"[I]n a capitalist system an economic advantage, beyond a certain point, becomes equivalent to political advantage."
What this means is that men whose principal goal in life -- for many, their only goal -- is to make money, wield an increasing power over the destiny of the race. That is precisely why the race is in such jeopardy today.
We have legislators who view the immigration issue in terms of the cost of labor and the size of the domestic consumer market; who favor buying off restless minorities with doles from the public treasury in order to maintain public order and a good climate for business; who think of the foreign policy of the nation -- especially police toward the non-White "Third World" -- primarily as an implement for opening up new markets and gaining or maintaining trade advantages.
We have banks, corporations, consortiums, and enormously wealthy individual entrepreneurs using their awesome economic power today to influence governmental and social policy, with the sole aim of increasing their profits. Even such issues as war and peace are decided to a large extent on the basis of capitalist interests.
A prime example of this may be seen in the hostility of Britain toward Germany during the first half of the century. That hostility played a major role in bringing on two world wars, and it was based primarily on the determination of British capitalists to destroy their German competitors.
Capitalism is raceless, with loyalty to none but itself. The Gentile capitalist cares not whether his allies are Jews or Gentiles, or whether the labor he employes is Black or White, so long as he is convinced that he is making the maximal possible profit. If the capitalist's activities happen to bring temporary benefits to his countrymen or coracialists, that is entirely incidental and inadvertent.
I am not denigrating the profit motive or entrepreneurship or free enterprise per se, because they are the guarantors of economic efficiency, which is greatly to be desired. But I am sure that we ultimately must develop a new economic-political system, in which the profit motive is not permitted to become the principal determinant of policy.
We must have a system which makes it inherently impossible for a large rentier class to develop; which effectively counters the unstable of capital to concentrate in the hands of a very few individuals or institutions; and which, above all else, ensures that it is the race, not capital, which is served by the state.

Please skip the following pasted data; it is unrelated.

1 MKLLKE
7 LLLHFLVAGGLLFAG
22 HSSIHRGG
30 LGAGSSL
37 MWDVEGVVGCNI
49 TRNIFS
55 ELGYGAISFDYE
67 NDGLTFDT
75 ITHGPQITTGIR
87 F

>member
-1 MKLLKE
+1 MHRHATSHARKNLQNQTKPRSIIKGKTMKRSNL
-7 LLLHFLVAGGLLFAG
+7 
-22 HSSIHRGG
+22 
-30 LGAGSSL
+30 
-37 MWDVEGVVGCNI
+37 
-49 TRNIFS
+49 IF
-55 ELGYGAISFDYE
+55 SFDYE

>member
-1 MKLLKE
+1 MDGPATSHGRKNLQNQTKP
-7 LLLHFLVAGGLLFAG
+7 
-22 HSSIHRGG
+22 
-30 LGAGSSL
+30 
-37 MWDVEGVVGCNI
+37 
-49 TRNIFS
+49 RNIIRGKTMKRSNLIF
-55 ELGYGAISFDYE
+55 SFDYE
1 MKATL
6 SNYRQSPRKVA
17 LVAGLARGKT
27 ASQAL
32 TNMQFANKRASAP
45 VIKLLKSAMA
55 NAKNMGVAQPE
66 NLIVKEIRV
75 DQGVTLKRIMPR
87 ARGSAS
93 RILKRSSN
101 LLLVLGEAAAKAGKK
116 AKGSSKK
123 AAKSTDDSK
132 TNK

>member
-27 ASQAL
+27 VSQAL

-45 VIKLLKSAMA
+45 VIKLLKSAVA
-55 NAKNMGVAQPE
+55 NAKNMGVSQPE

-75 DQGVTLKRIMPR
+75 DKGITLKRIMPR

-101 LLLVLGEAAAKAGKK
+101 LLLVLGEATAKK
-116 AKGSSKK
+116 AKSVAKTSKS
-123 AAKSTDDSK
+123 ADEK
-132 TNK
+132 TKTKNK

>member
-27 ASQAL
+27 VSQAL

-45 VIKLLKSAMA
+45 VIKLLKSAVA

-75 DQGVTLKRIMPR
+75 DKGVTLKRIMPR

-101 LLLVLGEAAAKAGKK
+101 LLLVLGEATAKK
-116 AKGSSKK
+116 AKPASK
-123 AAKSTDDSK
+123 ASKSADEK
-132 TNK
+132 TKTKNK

I do not believe that these requirements are incompatible with a recognition that money is power. My concern is simply that economic power be used for the benefit of the race.
"…[O]ne begins with the goal of having a civil service which serves the race rather than itself."
If, as you say, a capitalist is merely a technician who finances trade and industry (a rather rose-colored definition, in my opinion), it seems to me that there is no insurmountable difficulty in his being a public official. A national bank can lend money as well as a private bank, and it can also charge sufficient interest to cover its risk; that is, there is no reason why a national bank loan must be interest free.
There is also no reason why a national bank loan officer cannot make loan decisions as intelligently as a private bank loan officer. What is to be guarded against are the sloth and irresponsibility which have traditionally been endemic in governmental bureaucracies. And it is certainly possible to guard against them, if one has a civil service which is properly structured and operated, without the possibility of incompetent employees keeping their positions. One can build into a civil service the same safeguards which exist in private business and industry, if one begins with the goal of having a civil service which serves the race rather than itself.
There is, of course, one great advantage that the private banker has over most national bankers: it's his money; not only is he very careful not to lose it by making bad loans, but he actively seeks ways to use it profitably. For the average person, there simply is no greater incentive to do a good job -- whether that job be lending money or anything else -- than the incentive of private gain. Even so, this principle can be applied to the national banker in the same way that the large private banker, who certainly does not make every loan decision himself, applies it to the loan officers he employs.
At this time I cannot prescribe every detail of an economic system which retains the incentives to efficiency of an entrepreneurial system and eliminates the dangers of capital becoming its own end and an idle class of rentiers developing. But I am confident that if we have the will to build such a system we will find a way. I am also confident that if we do not we will not survive.